By Linda Lee Handy
*Helping Children Listen,* Ensign, Mar. 1982, 46*47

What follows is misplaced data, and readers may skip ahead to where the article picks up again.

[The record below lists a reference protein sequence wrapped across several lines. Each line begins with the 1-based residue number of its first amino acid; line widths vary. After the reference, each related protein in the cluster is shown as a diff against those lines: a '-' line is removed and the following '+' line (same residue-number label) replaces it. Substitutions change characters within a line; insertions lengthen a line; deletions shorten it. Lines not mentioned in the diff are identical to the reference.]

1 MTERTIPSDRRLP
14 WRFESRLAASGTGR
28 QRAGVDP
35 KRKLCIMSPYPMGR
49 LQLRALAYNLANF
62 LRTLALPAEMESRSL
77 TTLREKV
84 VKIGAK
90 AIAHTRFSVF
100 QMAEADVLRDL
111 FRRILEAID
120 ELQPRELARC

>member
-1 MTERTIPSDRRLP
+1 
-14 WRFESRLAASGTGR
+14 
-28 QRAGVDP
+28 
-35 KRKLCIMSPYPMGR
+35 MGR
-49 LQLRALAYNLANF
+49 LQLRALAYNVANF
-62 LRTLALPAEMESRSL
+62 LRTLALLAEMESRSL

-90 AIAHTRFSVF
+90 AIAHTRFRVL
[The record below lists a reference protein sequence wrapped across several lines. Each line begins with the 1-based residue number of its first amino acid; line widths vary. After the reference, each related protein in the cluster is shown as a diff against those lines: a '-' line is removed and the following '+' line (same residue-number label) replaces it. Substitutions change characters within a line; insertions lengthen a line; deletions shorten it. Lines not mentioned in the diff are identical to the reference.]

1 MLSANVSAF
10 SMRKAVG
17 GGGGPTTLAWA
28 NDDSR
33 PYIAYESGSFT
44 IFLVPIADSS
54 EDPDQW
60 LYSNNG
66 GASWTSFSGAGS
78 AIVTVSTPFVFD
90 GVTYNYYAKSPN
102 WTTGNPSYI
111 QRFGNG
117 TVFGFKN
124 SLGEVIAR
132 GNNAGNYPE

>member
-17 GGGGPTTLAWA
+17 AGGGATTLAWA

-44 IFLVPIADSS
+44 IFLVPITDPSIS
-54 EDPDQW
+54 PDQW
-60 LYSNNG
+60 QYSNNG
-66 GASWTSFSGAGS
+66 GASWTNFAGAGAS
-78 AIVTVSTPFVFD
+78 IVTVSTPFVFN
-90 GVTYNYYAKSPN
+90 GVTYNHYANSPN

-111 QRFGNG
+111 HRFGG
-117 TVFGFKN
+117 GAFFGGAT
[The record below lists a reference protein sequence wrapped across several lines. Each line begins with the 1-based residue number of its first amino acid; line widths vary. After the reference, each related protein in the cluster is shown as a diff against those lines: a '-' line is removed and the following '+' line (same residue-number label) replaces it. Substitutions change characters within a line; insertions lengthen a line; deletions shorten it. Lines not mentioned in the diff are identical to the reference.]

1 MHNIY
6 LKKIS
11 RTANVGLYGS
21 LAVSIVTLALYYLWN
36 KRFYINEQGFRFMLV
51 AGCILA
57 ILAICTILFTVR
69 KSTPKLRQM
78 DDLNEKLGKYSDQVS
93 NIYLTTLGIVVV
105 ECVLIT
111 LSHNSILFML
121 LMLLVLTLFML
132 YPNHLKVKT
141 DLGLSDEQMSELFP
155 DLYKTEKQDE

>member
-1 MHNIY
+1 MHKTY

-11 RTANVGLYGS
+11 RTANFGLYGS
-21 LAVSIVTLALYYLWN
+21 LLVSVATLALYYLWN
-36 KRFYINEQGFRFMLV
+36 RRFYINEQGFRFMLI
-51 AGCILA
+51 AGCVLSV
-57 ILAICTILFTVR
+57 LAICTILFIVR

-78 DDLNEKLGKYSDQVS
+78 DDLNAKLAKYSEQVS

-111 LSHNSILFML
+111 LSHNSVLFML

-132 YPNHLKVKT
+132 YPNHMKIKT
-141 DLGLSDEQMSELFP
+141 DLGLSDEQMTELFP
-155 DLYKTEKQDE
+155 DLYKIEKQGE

When our children were very young, we always chose to sit at church in a place that offered a speedy retreat. The diaper bag was always filled with books, crayons, and quiet toys*equipment to pacify our very active and vivacious crew. Our goal was to keep them quiet during the meeting. But when they got older*elementary school-age*we decided they were ready for a new phase. We theorized that with a little more effort on our part we could help our children receive a new perspective of church meetings and gain more from the messages presented there. Our new goal was to help them listen and learn during church meetings. First we discussed it as a family, talking about what we were going to do and why. Then we experienced a *withdrawal period,* that time during which we no longer brought quiet distracting items to church for them but encouraged the three older children to listen. During this time, we did a lot of soul-searching. We realized that more than ever before our home had to become a spiritual learning center. The gospel concepts taught at church were to become more of a springboard for our home discussions; the principles taught at home were to be reinforced and enriched by church attendance. Thus, our children, we hoped, would find sacrament meeting more relevant. We found that we needed to focus on helping our children develop listening skills. Following are some ideas on how to do this, based on our experience: 1. Have family home evening lessons on the importance of listening and on how to listen. Begin by discussing how to listen to each other in one-to-one conversations. Role-play listening situations. Then during the week, be a good listener yourself with your children. Show them how important it is for the speaker to have eye-contact with the listener and for the listener to give his full attention. 2. Create other special listening situations at home. We have taped home evenings with our children telling scripture stories and teaching gospel principles. They love to listen to their own voices, and they play these tapes again and again. Reading aloud to children is also a marvelous way to teach them to listen. And taping these favorite reading selections for later use has become popular in our home. The tapes not only entertain, but they also teach correct principles. 3. As a family, discuss how these good listening techniques apply to group listening situations*especially sacrament meeting. Explain that eye-contact, taught in all in-service lessons for teachers, also applies to the audience. In sacrament meeting, model good listening habits for your children by looking at the speaker and not letting your eyes and thoughts wander. 4. At home, work to deepen and broaden your children*s knowledge of gospel vocabulary so that when they hear these terms in church talks, they can relate more effectively to them. Much of the spoken language of church meetings is within the comprehension range of even young children. Start with words like baptism, covenant, and sacrament, for example. 5. Help your children understand the purposes and happenings of church meetings. During home evenings, discuss specific events such as blessings, confirmations, and the sacrament. Then these parts of the meeting will be more familiar and interesting to them. 6. Assign each child a specific talk to retell at home. Have them write down a one- or two-sentence summary during the meeting. When talks are too complex for younger children, parents or older brothers and sisters can assist in explaining and conceptualizing. This way the whole family is involved, and everyone profits by the experience. 7. Start a family file or scrapbook of interesting stories or concepts heard in church meetings. Keep the headings simple*make it a project for even the youngest. Allow them to add their own ideas or handouts they bring home. When a home-evening lesson is centered on one of these topics or a talk is assigned to one of the children, review the file for resource material. 8. Sing hymns at home to help children be more interested in the music at sacrament meeting. Ask the music director for a list of the hymns scheduled for sacrament meeting; then practice them together in family home evening. Teach children to pay particular attention to the words. Discuss the messages of the hymns. If we parents make the effort and take the time, we can help our children appreciate church meetings to a greater extent. And the effort that we invest now in helping them acquire listening skills will pay eternal dividends.